Adam White always wanted to be a writer.
The current boys lacrosse coach, and English and writing teacher at St. Sebastian’s School, which has won two of the last three championships in the Independent School League, played both lacrosse and hockey while attending Dartmouth College. But when it came time to choose a profession after graduation, coaching wasn’t immediately on his radar.
White (Damariscotta, Maine) joined host Jack Piatelli on the latest episode of “New England Lacrosse Journal’s Chasing The Goal” podcast to talk about the upcoming ISL season, the challenging recruiting landscape and what coaching now means to him, among other topics.
The full podcast can be accessed below.
Jack Piatelli: Did you always know that you wanted to get into coaching?
Adam White: I didn’t really know what I wanted to do after college, except be a writer. I was a creative writing major in college. Really, when I realized I would not be pursuing my dream of playing hockey and I had to find some other passion, I knew I wanted to pursue creative writing after school. My and two of my college teammates, we went on a three-month road trip after college, interviewing young people all around the country. We piled into an RV with one other friend. We called it the Young American Project and were making a documentary about it; we were going to write a book. … Then I moved out to L.A. and I was doing the write-by-day, wait-tables-at-night.
I always knew if I got into coaching it would be kind of a problem because I would really love it and I’d be passionate about it and I’d put a lot of time into it. In my early 20s, I was so hell-bent on pursuing writing that I knew there would be some interference there once I started coaching. And I’m passionate about teaching, too. As you know, when you’re coaching, there’s sort of an endless amount of time you put into it. Because I love it so much it’s become a big part of my spring, and my whole year.
JP: Now looking back, can you see yourself not coaching?
AW: No. Or looking ahead, I can’t see myself not coaching. It’s so rewarding. Yeah, there was something nice about living in Santa Monica, writing and then going for a run along the beach and looking at the mountains, and then going out to wait tables. But I wasn’t making anybody’s lives better. I was maybe getting some celebrities their steaks medium-rare and doing an OK job of that, but this is a lot more fun.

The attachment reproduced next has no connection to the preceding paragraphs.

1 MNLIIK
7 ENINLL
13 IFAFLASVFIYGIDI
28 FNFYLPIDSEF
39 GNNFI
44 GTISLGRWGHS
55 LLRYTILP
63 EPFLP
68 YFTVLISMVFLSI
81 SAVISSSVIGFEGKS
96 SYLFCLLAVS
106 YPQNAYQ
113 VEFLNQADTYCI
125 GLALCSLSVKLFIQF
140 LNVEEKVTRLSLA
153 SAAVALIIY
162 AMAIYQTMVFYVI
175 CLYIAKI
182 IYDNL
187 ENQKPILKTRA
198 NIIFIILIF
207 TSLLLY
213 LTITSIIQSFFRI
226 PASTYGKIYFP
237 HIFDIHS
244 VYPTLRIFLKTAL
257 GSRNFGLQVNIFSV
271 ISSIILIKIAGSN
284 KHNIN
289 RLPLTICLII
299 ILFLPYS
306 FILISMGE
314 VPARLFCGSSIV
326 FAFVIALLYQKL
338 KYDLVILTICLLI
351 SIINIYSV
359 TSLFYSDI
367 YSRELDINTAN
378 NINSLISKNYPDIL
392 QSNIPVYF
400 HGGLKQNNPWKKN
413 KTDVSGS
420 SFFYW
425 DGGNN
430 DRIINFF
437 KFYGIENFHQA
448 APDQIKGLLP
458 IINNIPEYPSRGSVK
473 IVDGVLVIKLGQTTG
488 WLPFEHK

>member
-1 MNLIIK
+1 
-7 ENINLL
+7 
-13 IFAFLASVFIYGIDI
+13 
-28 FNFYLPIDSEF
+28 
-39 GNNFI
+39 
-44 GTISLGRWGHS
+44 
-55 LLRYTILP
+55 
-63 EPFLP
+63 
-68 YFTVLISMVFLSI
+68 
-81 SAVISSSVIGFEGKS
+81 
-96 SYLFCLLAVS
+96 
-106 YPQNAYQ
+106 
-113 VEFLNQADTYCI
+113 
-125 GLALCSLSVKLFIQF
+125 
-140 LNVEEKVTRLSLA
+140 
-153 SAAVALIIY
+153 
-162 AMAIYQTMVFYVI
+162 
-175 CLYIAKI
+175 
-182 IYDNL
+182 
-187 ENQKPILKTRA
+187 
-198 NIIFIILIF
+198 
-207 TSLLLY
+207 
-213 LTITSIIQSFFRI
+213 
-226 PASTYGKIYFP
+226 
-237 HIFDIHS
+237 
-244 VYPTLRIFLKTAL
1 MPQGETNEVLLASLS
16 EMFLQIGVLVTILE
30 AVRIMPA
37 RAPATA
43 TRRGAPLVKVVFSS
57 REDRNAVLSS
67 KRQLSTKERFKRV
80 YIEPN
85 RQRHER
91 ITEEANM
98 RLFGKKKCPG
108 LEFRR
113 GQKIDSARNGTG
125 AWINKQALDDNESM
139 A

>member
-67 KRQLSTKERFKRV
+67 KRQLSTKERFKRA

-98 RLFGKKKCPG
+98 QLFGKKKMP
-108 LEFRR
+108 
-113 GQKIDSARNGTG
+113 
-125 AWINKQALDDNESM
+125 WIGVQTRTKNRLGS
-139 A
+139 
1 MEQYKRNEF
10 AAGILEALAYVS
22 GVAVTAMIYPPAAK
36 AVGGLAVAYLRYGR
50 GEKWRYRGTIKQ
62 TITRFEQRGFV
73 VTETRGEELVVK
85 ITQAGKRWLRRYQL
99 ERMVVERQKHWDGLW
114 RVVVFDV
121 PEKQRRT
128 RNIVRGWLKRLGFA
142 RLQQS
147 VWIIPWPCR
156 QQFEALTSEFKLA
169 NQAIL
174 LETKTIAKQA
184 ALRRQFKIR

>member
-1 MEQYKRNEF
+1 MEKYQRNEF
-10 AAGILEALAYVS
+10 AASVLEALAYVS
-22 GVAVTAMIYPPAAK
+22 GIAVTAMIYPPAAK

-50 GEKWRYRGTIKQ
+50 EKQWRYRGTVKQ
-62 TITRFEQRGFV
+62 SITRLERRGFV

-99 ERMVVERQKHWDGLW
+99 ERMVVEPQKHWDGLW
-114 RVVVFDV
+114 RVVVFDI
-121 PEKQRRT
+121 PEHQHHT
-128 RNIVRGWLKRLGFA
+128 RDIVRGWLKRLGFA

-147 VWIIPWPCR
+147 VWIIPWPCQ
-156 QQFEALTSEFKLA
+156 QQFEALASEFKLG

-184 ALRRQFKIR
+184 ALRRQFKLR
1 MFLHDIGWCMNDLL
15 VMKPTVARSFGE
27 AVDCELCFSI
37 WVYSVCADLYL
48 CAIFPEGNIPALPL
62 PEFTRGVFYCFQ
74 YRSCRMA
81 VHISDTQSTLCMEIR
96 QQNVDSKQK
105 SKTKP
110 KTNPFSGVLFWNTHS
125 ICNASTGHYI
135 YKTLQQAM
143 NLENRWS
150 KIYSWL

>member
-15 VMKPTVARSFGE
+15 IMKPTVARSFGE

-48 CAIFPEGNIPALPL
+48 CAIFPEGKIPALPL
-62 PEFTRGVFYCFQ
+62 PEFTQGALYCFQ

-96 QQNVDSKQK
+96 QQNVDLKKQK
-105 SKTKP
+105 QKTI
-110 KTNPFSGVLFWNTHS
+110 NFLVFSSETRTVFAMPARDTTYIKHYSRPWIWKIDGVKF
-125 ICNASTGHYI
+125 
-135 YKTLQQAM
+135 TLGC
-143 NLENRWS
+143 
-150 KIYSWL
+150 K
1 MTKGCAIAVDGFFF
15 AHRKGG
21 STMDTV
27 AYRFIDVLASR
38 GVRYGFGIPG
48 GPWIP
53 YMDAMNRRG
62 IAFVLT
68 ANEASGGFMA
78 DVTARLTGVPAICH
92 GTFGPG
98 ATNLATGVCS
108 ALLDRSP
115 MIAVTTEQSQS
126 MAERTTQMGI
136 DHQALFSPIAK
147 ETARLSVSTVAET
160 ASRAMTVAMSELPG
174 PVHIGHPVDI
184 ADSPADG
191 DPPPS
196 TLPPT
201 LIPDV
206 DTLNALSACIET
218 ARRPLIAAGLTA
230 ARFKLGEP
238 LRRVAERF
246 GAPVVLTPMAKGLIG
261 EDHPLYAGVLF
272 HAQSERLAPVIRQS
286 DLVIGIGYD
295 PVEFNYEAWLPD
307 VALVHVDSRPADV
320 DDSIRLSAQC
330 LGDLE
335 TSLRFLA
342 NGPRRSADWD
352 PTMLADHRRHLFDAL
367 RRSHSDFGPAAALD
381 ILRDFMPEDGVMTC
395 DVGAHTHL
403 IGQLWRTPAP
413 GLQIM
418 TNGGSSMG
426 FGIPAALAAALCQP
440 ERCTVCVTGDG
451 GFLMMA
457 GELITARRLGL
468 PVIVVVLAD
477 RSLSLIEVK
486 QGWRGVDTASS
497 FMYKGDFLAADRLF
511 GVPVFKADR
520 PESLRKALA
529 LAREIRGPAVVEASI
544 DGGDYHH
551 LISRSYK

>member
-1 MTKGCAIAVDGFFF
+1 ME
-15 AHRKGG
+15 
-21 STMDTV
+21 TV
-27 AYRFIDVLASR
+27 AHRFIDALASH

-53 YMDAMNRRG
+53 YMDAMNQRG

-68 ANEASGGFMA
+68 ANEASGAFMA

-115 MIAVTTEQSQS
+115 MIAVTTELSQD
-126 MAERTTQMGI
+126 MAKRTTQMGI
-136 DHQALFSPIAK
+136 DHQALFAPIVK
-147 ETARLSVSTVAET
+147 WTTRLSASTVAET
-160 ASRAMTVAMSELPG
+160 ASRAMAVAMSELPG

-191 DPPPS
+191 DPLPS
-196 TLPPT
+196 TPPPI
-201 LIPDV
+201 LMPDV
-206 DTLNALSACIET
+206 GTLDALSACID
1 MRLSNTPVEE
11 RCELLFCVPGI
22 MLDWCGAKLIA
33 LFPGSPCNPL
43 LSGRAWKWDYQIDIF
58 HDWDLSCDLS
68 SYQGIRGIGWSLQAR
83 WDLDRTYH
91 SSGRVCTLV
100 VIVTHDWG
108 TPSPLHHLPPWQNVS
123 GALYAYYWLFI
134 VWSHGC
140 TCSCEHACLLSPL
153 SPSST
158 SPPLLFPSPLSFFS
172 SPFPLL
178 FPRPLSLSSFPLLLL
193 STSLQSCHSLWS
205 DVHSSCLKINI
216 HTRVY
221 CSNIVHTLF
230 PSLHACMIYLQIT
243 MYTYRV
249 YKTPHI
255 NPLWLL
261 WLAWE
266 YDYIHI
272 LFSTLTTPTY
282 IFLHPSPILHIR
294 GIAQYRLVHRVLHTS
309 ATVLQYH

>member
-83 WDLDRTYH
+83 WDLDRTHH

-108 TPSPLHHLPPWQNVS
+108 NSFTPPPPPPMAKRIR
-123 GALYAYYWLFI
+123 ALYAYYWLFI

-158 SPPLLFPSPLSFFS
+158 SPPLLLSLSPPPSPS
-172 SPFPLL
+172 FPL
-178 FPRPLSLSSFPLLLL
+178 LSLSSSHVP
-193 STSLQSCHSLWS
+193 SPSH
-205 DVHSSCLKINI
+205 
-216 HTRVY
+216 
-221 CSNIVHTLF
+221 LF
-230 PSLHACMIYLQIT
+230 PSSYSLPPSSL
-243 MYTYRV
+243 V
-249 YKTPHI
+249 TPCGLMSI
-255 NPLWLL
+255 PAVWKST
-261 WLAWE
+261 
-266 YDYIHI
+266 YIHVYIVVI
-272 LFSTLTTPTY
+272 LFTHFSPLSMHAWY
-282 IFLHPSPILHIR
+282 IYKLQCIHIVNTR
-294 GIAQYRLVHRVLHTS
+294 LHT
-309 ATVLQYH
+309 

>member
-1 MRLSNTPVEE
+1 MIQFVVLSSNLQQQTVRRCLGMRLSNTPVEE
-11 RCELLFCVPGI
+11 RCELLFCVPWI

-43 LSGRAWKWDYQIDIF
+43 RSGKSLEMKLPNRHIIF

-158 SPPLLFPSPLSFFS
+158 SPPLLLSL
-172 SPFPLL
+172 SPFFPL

JP: What kind of players and student-athletes are successful at St. Sebastian’s?
AW: You’ve got to be prepared to work hard; that’s the obvious thing. But working hard becomes easier when you really love where you are and what you’re doing. If you’re looking at St. Sebastian’s and it feels like a place that you want to be, it’s probably a place where you’re going to love the work that you do. We’ve got a lot of kids here that show up early for school, who stay late, they’re working with each other. There’s a work-hard, play-hard atmosphere around here and it extends to the lacrosse program as well.
JP: How have you and your players handled this whole challenging situation we’ve been in with the pandemic?
AW: We’re out there playing now, which is awesome. Bummed to lose last spring, especially for the seniors. Last spring we were doing weekly Zoom calls; I give the guys a lot of credit, they really bought into those and had some fun. We had some video challenges where each class would make a video, then we’d combine it with a pushup challenge. We were just trying to do different things to keep it interesting. But that’s not sustainable; you can’t do that forever.
JP: Players worry about recruiting and are they going to get recruited. How do you handle that as a coach?
AW: It’s a conversation that doesn’t come up at all during the spring. I’ve never had a kid come up and say, “Coach, I’m worried about being recruited,” or, “Hey, if I’m not on the man-up does that mean I’m not going to get recruited?” Because during the season they’re just having fun and they care about the team and that’s it.
It’s when the spring’s over, and it’s not that they’re a different person, but that’s when they start seeing that maybe their buddies are getting phone calls, or their buddies are showing up on some recruiting lists or committing already, and that starts to build the anxiety. That’s why this past year was so hard for some of these kids to get through, because not only did we not have that spring season where you just focus on the team, and that’s all you care about, but also there were fewer spots … and that waiting was really hard for a lot of guys. It always is.
But there’s a lot of different paths to get to where they want to go to. The more they can focus on academics, and the more they can think about the school that they really want to go to, that can bring some clarity to the situation, I think.
“New England Lacrosse Journal’s Chasing The Goal” podcast is sponsored by: